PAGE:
A First Slice Pie Café Crawl

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Photographs: Lindsey Howald Patton

If you're experiencing epicurean pie burnout, First Slice Pie Café offers a simpler, old-fashioned slice that hearkens to picnics and church potlucks of the Midwest.

Some seasonal offerings, like a roasted red wine pear, prove this brainchild of Mary Ellen Diaz (North Pond, Printer's Row, Lettuce Entertain You) can swing gourmet, but First Slice is where you're more likely to come for the classics. You'll find a rich chocolate and peanut butter pie, French silk piled with chocolate curls, sour Michigan cherry with latticework crust, bright key lime, and others.

There are three First Slice locations, all on the North Side. (There also used to be one inside the historic Water Tower on the Mag Mile, but it closed.) Excepting a few hyper-local variations, they share basically the same menu of pies, pastries, and some solid savory fare.

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The cafés are only a piece, if you'll pardon the pun, of a bigger pie. First Slice is actually a nonprofit, started by Diaz in 2002. In addition to its cafés, First Slice raises funds through a subscription meal program. Shareholders get a few healthy from-scratch meals on a weekly basis, and part of their subscription pays for the charity to provide the same quality food to Chicago's hungry and homeless.

Last week I made a day of visiting all three, starting with a leisurely breakfast and lunch on Manor Street in Albany Park, stopping for dessert and artwork-perusing inside Lillstreet Art Center, and finishing with an evening meal on the corner of Ashland and Balmorral in Andersonville.

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I am partial to Alterra Coffee, the new name of which—Colectivo—I'm still getting used to. I like the graphic design; I like visiting the roomy lakefront coffeehouse in Milwaukee; and I really, really like the Maximilian and Black & Tan blends. So let's just say I'm happy it's the bean of choice here. It makes for a thick, rich double espresso ($2) to start the morning off.

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I like the occasional piece of pie for breakfast, but cookies do the trick, too. The flourless peanut butter cookie ($2) is rich, tender, and grainy with sugar crystals. Biting in is just like taking a big spoonful of creamy Jif, dipping it into a bag of sugar, and shoving it in your mouth. But in case that doesn't make you feel fancy, the plate will. Thanks to its connection to LillStreet, all of First Slice's mugs and plates are these satisfyingly chunky, handmade, arty ceramic pieces.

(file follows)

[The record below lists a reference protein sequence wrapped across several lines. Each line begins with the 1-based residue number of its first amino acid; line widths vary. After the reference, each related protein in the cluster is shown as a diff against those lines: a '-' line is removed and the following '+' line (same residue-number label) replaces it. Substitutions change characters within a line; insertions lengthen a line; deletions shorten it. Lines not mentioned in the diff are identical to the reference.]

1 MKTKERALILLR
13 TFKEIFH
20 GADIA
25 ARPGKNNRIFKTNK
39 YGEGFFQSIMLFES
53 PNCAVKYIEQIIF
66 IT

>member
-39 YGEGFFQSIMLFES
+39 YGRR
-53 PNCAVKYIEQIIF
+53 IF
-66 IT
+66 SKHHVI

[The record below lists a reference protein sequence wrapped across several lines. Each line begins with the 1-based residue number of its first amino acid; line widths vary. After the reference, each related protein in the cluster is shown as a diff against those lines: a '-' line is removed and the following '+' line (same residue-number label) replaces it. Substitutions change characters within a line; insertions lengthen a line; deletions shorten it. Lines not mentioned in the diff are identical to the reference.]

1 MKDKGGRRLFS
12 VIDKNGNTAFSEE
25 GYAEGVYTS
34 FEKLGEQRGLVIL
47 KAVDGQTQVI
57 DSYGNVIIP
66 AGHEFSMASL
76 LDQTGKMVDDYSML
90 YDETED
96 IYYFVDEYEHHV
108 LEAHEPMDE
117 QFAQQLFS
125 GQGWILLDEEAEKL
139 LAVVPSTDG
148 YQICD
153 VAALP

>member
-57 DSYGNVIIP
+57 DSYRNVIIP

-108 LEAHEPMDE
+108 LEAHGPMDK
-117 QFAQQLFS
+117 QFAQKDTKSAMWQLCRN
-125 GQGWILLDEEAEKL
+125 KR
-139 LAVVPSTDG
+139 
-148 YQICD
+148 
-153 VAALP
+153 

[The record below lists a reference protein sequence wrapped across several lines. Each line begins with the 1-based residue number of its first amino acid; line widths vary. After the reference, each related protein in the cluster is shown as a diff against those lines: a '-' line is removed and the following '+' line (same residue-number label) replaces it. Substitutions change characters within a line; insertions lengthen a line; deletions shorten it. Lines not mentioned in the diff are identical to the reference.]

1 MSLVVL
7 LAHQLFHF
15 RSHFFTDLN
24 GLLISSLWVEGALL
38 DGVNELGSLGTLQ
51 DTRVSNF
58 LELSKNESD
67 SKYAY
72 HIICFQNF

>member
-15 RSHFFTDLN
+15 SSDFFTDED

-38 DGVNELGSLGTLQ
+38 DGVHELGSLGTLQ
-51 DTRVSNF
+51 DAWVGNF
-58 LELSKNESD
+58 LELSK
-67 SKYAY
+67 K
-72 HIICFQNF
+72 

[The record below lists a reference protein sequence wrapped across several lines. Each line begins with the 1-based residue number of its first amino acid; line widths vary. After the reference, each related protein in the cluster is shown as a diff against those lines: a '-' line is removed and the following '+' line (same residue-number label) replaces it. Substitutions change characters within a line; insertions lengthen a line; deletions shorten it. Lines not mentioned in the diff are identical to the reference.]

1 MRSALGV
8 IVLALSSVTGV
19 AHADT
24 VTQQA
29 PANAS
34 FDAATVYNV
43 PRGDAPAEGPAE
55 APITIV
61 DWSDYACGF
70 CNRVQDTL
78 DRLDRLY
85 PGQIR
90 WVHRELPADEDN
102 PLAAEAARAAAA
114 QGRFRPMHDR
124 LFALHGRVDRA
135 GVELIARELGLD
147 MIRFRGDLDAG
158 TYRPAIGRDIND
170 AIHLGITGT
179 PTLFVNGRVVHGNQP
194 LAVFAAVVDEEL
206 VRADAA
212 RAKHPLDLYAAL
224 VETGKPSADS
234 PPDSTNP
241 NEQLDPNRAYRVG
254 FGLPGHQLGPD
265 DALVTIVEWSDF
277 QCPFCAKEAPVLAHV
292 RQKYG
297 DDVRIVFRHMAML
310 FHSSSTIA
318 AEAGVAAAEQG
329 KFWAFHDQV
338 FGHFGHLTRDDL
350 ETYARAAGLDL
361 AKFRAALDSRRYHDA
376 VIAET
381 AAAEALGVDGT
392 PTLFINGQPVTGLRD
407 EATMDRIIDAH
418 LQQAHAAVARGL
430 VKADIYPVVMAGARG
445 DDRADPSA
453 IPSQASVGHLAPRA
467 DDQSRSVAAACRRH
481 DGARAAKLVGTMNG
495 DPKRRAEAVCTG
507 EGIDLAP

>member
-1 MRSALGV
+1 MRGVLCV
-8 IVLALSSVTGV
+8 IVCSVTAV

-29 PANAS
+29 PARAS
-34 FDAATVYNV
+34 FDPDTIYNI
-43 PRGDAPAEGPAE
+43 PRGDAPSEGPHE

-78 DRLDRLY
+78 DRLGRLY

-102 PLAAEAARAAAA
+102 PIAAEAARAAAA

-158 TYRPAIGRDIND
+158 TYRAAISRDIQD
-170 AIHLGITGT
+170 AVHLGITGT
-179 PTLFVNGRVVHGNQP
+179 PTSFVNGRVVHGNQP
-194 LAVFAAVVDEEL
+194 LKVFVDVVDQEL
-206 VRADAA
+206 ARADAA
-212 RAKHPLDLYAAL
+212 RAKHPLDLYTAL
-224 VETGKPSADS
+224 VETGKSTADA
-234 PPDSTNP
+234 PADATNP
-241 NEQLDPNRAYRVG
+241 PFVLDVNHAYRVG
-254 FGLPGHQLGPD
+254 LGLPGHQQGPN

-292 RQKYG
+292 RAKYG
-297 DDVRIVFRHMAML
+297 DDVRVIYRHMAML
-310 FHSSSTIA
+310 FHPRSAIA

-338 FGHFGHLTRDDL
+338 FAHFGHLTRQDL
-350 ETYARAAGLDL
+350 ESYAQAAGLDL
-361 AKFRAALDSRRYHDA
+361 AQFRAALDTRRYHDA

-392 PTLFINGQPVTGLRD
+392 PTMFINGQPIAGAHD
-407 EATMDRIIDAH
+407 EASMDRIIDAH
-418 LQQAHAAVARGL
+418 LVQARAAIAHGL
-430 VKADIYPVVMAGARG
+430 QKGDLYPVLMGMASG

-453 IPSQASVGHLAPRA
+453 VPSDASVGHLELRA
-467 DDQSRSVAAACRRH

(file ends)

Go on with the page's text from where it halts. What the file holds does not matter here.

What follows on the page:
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The "70s Style Salads" section of the menu is where I went for lunch. (Who needs a bed of lettuce when you can just fill the bowl with the good stuff?) There's a tuna salad and cold pesto tortellini, as well as some less traditional takes, like roasted beet and mango jicama. I'm partial to the yogurt-dressed, apple-studded curry chicken ($7), for which someone made the great decision to swap sour dried cherries for the usual curry-raisin combo.

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Black bean anything will never win a beauty contest. But a bowl of the Cuban black bean soup ($6) is exactly what I want in the fall. The soup is blended just enough—some bean bits are left for texture, but you have a thick and starchy consistency—and is flavored with red bell pepper, celery, and garlic.

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With up to a dozen pies to choose from on any given day, it's hard to go wrong with a slice of the classic apple ($3.50). The billowing pastry crust obscures layer upon layer of neatly sliced, al dente fruit. Thanks to the Granny Smith apples, tartness is the flavor that lingers in the mouth, along with golden cinnamon and sugar.

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The famous bright cherries of our foodie-friendly neighboring state go into these English-style hand pies ($3). The tart Michigan fruit has a jammy texture and is ensconced in a hardy, flaky crust with rustic crystals of sugar baked into the top. The Andersonville and Lille Street locations serve savory pasties, too.

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Moving on to dinner. For a heartier meal, the duck confit sandwich ($9)—with mozzarella, mushrooms, griddled onions—earned a spot on Chicago Magazine's "50 Best Sandwiches in Chicago" last year, and I can vouch for the warm goat cheese-packed roasted vegetable sandwich ($7).

But this time I went with one of the "community plates," examples of the food First Slice serves through community kitchens and social services organizations. The black bean and mushroom tamales ($7) were a little skimpy on the filling, but paired nicely with a delicious spicy salsa, salty crumbles of melting cojita cheese, and pepita-strewn baby greens in a zingy vinaigrette.

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